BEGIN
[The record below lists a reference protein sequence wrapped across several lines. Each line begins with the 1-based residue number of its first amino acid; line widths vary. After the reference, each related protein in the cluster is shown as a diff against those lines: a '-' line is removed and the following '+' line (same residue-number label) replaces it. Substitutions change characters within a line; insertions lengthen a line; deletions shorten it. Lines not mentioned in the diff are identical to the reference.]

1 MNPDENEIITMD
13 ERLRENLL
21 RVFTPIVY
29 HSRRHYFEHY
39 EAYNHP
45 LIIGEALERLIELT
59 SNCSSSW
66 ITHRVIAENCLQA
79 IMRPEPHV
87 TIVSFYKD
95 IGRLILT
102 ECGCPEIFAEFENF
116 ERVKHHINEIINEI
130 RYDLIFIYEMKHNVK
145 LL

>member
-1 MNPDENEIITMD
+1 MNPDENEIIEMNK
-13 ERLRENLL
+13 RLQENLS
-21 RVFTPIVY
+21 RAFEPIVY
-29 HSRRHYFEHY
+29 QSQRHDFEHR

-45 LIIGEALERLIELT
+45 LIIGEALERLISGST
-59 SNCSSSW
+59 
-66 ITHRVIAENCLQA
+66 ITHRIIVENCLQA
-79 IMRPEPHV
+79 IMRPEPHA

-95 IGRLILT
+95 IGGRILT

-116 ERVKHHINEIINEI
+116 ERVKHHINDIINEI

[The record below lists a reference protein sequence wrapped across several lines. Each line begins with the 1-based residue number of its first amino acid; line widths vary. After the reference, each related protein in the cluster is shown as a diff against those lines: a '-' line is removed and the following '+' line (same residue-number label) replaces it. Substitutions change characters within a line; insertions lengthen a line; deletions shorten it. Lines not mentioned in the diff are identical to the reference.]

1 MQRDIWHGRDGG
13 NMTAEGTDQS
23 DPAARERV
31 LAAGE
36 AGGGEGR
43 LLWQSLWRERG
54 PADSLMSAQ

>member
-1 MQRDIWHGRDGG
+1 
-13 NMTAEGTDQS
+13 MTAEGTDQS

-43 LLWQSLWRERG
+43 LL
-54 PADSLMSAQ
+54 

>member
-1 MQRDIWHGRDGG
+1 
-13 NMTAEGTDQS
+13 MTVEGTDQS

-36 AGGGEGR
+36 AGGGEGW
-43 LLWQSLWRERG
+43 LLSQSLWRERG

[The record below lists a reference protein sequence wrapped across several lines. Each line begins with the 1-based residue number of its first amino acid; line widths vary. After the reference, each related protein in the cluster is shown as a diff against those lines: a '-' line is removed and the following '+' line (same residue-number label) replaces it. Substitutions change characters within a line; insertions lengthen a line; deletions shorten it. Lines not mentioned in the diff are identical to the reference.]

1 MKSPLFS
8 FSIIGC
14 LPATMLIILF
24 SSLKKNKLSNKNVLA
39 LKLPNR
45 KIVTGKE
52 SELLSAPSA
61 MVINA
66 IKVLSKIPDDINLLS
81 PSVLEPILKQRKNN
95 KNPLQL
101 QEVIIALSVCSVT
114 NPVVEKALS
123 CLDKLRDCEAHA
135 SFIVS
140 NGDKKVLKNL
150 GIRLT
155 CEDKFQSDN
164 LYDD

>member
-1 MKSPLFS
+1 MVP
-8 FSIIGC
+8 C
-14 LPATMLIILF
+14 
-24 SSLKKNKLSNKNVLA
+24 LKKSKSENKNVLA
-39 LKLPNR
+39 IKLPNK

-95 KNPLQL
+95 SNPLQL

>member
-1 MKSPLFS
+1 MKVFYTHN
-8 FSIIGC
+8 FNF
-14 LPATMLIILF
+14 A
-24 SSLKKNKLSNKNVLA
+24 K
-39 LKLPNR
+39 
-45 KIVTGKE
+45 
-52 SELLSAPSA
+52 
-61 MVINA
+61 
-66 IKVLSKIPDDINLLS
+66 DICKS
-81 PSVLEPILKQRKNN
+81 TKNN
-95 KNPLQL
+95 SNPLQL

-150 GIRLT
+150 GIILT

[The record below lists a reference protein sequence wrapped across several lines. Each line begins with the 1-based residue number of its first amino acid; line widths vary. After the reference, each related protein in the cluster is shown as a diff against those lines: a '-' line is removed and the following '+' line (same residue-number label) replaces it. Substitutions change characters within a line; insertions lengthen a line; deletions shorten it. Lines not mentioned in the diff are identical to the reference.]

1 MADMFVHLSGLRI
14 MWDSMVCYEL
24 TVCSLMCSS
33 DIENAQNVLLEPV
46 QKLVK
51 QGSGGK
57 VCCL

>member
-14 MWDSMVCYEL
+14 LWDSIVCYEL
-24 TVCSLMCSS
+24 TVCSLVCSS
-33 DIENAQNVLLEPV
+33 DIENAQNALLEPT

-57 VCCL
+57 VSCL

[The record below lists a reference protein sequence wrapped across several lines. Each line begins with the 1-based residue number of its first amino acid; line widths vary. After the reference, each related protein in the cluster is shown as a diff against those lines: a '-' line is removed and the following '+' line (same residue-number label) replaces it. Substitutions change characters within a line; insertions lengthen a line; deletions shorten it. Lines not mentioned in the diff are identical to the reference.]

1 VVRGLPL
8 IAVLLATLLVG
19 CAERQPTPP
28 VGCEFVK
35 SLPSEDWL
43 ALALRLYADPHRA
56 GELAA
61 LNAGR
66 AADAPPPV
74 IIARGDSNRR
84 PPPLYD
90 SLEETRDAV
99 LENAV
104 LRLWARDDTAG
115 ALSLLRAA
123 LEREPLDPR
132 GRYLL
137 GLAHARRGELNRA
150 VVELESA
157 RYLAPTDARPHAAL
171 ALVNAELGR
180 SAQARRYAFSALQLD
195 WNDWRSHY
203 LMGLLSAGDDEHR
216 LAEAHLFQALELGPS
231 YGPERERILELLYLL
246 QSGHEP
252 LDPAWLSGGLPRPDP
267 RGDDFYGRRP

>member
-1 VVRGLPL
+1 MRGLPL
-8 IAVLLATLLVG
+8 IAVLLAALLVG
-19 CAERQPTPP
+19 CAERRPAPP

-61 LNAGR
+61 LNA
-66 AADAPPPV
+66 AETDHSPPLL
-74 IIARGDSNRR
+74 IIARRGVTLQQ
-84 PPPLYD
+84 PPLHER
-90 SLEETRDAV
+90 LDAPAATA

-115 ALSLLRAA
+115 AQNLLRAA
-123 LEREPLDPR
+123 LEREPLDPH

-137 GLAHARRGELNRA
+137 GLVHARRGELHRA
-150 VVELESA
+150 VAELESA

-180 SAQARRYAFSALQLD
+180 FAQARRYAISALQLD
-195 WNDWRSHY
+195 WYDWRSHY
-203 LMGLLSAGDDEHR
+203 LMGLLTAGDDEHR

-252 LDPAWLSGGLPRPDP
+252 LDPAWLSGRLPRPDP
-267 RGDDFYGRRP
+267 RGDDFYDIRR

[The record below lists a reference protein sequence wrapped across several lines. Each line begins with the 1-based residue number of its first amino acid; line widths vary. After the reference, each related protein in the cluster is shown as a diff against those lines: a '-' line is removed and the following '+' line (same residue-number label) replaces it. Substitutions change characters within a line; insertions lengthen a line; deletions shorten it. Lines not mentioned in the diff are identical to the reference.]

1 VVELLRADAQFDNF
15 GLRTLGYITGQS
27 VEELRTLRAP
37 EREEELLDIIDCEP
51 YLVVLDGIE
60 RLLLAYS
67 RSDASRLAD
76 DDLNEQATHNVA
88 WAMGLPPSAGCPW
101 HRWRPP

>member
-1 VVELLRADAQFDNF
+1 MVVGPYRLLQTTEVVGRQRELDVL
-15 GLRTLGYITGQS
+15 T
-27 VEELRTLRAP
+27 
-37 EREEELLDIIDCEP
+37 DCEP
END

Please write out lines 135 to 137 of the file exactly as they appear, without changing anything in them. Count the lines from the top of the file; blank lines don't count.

-33 DIENAQNVLLEPV
+33 DIENAQNALLEPT

-57 VCCL